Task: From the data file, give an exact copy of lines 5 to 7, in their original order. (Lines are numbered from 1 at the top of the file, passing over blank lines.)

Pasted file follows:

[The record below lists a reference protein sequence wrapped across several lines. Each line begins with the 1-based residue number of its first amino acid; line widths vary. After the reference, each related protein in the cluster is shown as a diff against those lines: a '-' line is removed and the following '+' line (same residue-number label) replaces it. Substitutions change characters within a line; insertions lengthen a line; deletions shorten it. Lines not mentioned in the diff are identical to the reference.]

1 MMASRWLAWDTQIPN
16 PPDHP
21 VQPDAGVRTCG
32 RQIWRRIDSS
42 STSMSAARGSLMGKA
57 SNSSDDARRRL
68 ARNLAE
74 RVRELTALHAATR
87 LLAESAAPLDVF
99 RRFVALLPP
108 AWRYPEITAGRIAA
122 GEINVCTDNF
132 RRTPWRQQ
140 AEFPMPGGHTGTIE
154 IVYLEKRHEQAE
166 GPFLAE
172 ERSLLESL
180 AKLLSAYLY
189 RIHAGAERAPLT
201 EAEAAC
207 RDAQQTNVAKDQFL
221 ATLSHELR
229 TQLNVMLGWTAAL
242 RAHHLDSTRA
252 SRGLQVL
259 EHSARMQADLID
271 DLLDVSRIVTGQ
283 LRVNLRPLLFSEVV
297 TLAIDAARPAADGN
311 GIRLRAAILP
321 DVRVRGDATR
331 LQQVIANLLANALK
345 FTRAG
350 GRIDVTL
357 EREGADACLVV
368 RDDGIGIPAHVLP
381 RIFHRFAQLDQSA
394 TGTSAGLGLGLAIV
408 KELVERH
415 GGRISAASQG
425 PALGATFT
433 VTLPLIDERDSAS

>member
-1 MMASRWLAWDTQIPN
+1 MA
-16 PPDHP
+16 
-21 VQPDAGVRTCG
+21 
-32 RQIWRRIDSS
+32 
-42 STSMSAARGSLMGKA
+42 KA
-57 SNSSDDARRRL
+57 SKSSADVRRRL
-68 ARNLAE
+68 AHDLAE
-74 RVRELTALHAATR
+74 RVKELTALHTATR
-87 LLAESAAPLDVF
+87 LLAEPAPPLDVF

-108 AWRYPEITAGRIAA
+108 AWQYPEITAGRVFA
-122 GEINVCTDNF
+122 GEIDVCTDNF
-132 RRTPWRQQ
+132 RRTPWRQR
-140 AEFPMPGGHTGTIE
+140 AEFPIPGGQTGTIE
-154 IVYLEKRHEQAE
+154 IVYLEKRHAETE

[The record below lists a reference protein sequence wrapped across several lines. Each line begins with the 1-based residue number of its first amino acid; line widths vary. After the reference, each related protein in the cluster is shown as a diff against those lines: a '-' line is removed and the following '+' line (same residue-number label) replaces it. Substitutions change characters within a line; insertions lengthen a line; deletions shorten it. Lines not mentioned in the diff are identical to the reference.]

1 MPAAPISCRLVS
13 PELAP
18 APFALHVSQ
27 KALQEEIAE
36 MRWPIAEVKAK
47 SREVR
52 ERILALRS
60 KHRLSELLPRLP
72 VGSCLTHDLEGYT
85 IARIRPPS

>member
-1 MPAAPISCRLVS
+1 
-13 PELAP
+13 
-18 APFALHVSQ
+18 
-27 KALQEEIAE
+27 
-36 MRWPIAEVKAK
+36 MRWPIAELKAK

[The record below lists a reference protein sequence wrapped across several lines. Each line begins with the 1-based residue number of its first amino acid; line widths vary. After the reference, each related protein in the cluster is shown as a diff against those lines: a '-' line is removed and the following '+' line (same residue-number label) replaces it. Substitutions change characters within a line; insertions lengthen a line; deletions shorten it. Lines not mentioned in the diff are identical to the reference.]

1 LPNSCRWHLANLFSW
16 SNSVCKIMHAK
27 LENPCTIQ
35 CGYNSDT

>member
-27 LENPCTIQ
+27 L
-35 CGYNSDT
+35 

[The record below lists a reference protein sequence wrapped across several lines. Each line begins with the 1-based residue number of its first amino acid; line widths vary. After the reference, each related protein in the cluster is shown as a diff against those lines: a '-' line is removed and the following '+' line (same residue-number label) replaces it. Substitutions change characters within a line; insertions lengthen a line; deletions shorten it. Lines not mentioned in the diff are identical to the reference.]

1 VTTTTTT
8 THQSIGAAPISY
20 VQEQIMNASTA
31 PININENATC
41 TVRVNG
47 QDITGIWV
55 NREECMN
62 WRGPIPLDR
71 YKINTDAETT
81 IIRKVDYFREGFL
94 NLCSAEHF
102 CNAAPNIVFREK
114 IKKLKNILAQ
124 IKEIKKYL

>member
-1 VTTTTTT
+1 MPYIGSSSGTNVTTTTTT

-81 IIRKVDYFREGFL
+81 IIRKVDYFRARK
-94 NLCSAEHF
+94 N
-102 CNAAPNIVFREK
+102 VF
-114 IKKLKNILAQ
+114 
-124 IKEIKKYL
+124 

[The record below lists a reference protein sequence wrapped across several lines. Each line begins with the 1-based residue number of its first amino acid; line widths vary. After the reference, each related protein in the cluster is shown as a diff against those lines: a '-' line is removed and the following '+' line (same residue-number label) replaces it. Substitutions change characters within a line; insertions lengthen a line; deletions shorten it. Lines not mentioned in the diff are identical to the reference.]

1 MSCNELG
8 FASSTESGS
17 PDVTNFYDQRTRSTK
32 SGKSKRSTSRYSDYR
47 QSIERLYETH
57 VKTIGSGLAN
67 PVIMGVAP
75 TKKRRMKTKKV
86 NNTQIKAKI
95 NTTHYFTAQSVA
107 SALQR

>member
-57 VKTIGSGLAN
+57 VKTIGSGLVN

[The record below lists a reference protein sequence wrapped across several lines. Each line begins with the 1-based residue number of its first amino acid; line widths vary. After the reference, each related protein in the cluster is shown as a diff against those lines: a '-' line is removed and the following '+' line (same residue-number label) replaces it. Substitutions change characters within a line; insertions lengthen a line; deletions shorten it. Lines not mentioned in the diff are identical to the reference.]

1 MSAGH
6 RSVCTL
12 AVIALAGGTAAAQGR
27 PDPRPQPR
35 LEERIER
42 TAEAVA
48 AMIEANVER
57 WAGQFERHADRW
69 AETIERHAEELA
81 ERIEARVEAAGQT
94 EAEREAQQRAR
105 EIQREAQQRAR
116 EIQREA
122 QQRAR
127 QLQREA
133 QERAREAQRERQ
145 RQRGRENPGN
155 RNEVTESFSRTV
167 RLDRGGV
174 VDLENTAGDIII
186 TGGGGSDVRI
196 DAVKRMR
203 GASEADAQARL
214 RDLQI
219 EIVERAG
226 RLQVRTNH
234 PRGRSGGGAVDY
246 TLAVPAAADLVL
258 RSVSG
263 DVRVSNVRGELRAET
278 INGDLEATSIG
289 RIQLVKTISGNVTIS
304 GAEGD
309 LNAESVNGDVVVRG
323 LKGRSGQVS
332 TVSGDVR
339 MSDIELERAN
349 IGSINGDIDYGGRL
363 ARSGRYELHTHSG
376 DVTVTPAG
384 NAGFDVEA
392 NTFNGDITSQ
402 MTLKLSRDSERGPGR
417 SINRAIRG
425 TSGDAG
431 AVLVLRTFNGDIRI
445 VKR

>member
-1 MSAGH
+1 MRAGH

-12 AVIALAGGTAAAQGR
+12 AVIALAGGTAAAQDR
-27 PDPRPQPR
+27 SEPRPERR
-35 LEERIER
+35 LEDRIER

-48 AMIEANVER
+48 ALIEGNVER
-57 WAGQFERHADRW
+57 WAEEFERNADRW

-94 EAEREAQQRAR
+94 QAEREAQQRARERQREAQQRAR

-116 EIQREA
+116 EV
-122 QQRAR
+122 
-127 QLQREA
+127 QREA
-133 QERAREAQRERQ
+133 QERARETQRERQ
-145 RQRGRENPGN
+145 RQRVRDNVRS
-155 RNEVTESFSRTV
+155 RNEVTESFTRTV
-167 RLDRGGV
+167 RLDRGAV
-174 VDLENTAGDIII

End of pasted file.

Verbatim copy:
32 RQIWRRIDSS
42 STSMSAARGSLMGKA
57 SNSSDDARRRL